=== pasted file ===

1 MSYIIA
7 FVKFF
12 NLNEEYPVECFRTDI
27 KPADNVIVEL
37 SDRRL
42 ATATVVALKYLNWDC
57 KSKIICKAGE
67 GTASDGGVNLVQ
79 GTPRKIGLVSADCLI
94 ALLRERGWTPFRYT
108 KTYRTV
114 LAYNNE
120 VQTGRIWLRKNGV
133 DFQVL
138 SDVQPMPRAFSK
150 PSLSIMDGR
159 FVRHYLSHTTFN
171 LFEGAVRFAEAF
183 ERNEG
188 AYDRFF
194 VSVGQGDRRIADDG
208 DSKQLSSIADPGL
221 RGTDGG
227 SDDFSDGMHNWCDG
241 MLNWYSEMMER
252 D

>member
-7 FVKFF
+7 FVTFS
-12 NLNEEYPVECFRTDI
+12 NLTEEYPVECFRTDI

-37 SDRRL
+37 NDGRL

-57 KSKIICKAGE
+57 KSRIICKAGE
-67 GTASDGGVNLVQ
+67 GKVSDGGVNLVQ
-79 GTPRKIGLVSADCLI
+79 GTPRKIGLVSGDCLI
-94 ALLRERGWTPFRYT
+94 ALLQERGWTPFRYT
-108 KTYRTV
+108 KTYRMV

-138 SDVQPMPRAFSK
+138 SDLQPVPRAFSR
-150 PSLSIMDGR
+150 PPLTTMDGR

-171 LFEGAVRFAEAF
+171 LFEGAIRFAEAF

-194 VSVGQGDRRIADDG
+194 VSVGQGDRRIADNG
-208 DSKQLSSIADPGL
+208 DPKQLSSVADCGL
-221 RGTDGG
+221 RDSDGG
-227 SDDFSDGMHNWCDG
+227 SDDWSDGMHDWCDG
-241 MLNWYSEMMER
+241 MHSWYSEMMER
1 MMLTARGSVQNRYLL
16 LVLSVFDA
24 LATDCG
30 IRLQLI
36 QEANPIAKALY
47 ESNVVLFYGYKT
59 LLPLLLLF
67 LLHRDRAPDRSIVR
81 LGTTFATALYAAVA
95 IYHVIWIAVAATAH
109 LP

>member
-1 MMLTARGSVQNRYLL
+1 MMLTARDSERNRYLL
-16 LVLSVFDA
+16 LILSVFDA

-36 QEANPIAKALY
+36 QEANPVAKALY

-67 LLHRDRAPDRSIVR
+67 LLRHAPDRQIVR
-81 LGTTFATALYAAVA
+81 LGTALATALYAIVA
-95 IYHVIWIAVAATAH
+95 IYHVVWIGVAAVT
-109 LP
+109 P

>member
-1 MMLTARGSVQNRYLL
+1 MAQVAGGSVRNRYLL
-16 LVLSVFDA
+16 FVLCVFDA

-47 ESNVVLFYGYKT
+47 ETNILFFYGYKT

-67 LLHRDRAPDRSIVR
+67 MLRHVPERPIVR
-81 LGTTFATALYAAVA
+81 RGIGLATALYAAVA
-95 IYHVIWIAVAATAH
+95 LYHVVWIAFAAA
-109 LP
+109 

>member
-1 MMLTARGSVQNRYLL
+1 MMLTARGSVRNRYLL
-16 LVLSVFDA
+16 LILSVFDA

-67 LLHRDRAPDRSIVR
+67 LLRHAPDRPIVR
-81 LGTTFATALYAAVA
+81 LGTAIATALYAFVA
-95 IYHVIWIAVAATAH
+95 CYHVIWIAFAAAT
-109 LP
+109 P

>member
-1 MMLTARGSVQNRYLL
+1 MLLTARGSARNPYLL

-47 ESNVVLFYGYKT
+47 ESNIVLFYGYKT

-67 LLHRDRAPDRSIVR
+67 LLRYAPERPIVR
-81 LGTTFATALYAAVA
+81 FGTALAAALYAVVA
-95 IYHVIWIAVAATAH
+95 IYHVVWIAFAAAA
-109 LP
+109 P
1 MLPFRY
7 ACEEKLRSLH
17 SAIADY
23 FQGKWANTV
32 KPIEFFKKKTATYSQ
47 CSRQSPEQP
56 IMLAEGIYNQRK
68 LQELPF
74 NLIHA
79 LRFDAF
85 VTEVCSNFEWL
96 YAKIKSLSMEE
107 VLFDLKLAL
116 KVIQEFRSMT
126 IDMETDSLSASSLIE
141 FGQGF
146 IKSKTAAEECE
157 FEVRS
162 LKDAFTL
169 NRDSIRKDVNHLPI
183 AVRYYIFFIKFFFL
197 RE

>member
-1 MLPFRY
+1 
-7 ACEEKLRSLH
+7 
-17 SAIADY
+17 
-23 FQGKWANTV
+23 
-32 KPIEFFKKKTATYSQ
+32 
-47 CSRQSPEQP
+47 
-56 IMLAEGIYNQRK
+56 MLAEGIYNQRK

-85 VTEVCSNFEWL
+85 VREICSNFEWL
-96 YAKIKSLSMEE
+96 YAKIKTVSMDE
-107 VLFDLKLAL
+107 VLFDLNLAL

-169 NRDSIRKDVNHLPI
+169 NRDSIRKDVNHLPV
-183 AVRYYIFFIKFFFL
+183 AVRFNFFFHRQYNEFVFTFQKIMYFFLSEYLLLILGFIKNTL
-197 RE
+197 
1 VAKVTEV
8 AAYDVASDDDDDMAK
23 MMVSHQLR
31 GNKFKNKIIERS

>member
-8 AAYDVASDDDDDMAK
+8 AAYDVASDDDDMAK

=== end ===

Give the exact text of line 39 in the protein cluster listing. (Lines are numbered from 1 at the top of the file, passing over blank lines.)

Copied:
+79 GTPRKIGLVSGDCLI